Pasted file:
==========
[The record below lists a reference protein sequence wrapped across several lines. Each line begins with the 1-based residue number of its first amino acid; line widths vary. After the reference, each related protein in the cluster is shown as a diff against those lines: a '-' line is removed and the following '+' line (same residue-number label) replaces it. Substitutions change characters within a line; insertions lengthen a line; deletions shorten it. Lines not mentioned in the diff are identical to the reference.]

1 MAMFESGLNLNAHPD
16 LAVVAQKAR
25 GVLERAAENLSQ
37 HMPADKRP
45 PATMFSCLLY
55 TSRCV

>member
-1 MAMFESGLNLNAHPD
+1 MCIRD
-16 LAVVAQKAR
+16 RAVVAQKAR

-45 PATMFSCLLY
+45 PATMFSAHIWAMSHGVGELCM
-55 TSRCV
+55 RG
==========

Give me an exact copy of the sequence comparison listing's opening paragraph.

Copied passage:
[The record below lists a reference protein sequence wrapped across several lines. Each line begins with the 1-based residue number of its first amino acid; line widths vary. After the reference, each related protein in the cluster is shown as a diff against those lines: a '-' line is removed and the following '+' line (same residue-number label) replaces it. Substitutions change characters within a line; insertions lengthen a line; deletions shorten it. Lines not mentioned in the diff are identical to the reference.]